We usually equate the word “grass” with “lawn,” but did you know there are many durable and decorative grasses that can be combined with other flowering perennial plants to create a lovely water-wise garden?
Although the term “ornamental grasses” can refer to both true grasses and other grass-like plants, we’ll focus on those in the grass family (Poaceae) here.
Ornamental grasses come in many forms and colors, and they can be used in different ways. The taller species are ideal when used as single accent plants in small gardens or large pots. In more expansive settings, grasses of all sizes are attractive when planted in rows, small clusters, or freeform drifts.
Grasses are essentially foliage plants. Their flowers tend to be inconspicuous and earthy-colored (cream, tan, gold, or brown), but the mature flowering spikes still add plenty of visual interest, especially since the long stalks look absolutely gorgeous when gently waving in the breeze!
Most ornamental grasses can be allowed to grow with minimal maintenance, but most perform best when pruned every year or two. Avoid shearing grass clumps into 1- to 2-foot-high balls (a common but improper and unattractive practice). Instead, they should be cut down to a few inches above ground level in late winter. Fresh new growth will emerge in spring to rejuvenate the clumps.
Ornamental grasses generally thrive in fun sun or light shade. Most prefer well-drained soils, but some tolerate clay soil. Here are some of the best selections for our Central Valley:
California Native Ornamental Grasses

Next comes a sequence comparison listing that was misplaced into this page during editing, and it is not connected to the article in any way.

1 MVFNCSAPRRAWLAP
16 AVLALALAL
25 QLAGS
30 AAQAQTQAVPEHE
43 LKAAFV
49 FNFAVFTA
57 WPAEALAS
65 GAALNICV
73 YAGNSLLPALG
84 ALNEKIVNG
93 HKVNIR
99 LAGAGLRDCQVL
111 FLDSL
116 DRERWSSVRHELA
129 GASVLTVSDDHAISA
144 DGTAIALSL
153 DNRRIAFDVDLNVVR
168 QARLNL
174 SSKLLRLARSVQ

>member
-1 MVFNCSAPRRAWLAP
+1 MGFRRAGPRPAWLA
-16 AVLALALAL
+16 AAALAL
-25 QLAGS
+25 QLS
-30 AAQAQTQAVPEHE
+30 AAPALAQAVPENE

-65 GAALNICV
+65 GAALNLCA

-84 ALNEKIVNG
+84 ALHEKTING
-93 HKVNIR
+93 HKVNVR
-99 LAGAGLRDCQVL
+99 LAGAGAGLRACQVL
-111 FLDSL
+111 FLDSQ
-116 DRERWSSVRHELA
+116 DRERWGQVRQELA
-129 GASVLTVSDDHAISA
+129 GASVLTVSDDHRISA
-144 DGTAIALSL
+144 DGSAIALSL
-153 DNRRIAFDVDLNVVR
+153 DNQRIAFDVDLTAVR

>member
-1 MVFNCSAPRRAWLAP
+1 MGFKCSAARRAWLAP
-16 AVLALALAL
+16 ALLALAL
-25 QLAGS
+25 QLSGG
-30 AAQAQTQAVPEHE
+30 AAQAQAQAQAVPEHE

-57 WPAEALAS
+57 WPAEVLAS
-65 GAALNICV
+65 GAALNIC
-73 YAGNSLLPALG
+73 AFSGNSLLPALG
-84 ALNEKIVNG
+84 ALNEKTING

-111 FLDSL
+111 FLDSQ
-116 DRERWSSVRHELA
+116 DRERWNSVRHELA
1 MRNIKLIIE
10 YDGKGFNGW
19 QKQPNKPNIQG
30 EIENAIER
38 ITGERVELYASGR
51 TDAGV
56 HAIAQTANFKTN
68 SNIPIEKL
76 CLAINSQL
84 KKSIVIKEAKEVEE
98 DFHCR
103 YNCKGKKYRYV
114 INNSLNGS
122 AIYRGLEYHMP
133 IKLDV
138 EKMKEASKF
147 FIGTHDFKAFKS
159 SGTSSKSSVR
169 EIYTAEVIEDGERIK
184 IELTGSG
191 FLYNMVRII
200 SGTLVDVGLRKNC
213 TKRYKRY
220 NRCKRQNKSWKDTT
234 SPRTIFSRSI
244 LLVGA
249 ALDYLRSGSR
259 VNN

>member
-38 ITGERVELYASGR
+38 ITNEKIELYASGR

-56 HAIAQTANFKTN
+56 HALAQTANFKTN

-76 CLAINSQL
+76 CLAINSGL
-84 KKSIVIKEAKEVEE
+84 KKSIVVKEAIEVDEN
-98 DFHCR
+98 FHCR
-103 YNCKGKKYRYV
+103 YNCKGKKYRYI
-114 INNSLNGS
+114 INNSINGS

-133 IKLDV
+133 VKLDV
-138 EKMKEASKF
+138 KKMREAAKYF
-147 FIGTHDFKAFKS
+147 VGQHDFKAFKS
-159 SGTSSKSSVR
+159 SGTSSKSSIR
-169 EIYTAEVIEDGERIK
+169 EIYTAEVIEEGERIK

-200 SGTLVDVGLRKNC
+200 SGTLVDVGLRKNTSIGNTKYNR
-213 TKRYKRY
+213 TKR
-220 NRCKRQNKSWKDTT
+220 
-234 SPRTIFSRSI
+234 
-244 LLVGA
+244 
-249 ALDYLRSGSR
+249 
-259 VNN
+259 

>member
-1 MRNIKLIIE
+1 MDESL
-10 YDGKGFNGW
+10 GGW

Deer grass (Muhlenbergia rigens). A durable 4-foot grass with arching, narrow, green leaves and graceful tan flower spikes. Cut nearly to the ground every three years, and periodically rake out dead foliage.
Blue grama grass (Bouteloua gracilis). A green-leaved species that grows to 2 feet tall. Its dense creamy-white seed heads look like narrow flags or “eyelashes” held at nearly right angles to the stems; when ripe, they curl and often turn purplish. The cultivar ‘Blond Ambition’ is especially attractive.
Non-Native Ornamental Grasses
Feather reed grass (Calamagrostis x acutiflora). An upright grower up to 5 feet tall, with pinkish or plum-colored flower spikes that mature to dark tan or golden-brown. ‘Karl Foerster’ is an excellent cultivar.
Pink muhly grass (Muhlenbergia capillaris). This fine-leaved grass grows 4 to 5 feet tall and wide. It has showy blooms from late summer through fall, bearing dark pink flowers on delicate, plume-like spikes. The dwarf cultivar ‘Regal Mist’ has prolific pink blooms; “White Cloud’ has ivory flowers.
Blue oat grass (Helictotrichon sempervirens). With steely blue foliage and a spiky-looking habit, this attractive grass grows 1½ to 2 feet tall. Its thin flower spikes emerge bluish white and age to a golden hue.
Invasive Grasses: Do NOT Plant
Some ornamental grasses once commonly planted in landscapes are now known to be invasive. They multiply rapidly and escape into natural areas, where they cause significant ecological and economic damage by displacing native plant and animal species, increasing fire hazard, and interfering with grazing land and crop production. They are also extremely difficult and costly to eradicate once established.
Avoid planting these, and remove them when possible:
Pampas grass (Cortaderia selloana). Originally from South America, this grass has become a serious problem in California, especially in coastal areas such as Big Sur. Mature clumps can tower up to 10 feet tall or more; the stiff, dense leaves have sharp, saw-toothed edges; and the root systems are tough and very deep.
Mexican feather grass (Nassella/Stipa tenuissima). This is a beautiful and delicately-textured grass, but it self-seeds prolifically and spreads quickly. Unfortunately, it’s still grown and sold in the nursery trade.
Green fountain grass (Pennisetum setaceum). This grass blooms in summer, bearing purplish plumes that look like foxtails. (Note: Colorful, sterile, noninvasive varieties are being developed and are good alternatives. Examples: ‘Rubrum,’ with deep purple leaves, and ‘Fireworks,’ with burgundy- or magenta-striped leaves.)